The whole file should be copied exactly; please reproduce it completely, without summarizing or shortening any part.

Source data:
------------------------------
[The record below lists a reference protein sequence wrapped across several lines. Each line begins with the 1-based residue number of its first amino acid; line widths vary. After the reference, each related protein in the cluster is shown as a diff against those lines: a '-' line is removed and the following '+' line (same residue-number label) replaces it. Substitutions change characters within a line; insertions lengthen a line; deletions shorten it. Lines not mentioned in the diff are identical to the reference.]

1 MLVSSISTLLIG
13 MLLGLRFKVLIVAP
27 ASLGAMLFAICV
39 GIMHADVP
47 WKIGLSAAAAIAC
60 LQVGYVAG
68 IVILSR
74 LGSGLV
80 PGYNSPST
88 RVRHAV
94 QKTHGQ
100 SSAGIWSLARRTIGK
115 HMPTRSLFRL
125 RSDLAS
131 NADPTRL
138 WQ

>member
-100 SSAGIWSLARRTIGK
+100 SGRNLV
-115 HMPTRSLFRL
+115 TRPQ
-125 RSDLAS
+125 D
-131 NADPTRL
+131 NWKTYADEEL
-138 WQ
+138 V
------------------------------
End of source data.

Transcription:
[The record below lists a reference protein sequence wrapped across several lines. Each line begins with the 1-based residue number of its first amino acid; line widths vary. After the reference, each related protein in the cluster is shown as a diff against those lines: a '-' line is removed and the following '+' line (same residue-number label) replaces it. Substitutions change characters within a line; insertions lengthen a line; deletions shorten it. Lines not mentioned in the diff are identical to the reference.]

1 MLVSSISTLLIG
13 MLLGLRFKVLIVAP
27 ASLGAMLFAICV
39 GIMHADVP
47 WKIGLSAAAAIAC
60 LQVGYVAG
68 IVILSR
74 LGSGLV
80 PGYNSPST
88 RVRHAV
94 QKTHGQ
100 SSAGIWSLARRTIGK
115 HMPTRSLFRL
125 RSDLAS
131 NADPTRL
138 WQ

>member
-100 SSAGIWSLARRTIGK
+100 SGRNLV
-115 HMPTRSLFRL
+115 TRPQ
-125 RSDLAS
+125 D
-131 NADPTRL
+131 NWKTYADEEL
-138 WQ
+138 V